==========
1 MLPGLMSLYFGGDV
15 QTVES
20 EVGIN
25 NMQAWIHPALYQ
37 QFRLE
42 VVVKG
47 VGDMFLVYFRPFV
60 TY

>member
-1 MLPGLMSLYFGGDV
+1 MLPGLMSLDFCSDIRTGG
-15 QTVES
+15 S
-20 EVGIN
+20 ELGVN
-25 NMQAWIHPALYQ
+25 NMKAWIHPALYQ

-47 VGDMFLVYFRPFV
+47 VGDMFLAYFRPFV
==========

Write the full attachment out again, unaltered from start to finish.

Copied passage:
1 MLPGLMSLYFGGDV
15 QTVES
20 EVGIN
25 NMQAWIHPALYQ
37 QFRLE
42 VVVKG
47 VGDMFLVYFRPFV
60 TY

>member
-1 MLPGLMSLYFGGDV
+1 MLPGLMSLDFCSDIRTGG
-15 QTVES
+15 S
-20 EVGIN
+20 ELGVN
-25 NMQAWIHPALYQ
+25 NMKAWIHPALYQ

-47 VGDMFLVYFRPFV
+47 VGDMFLAYFRPFV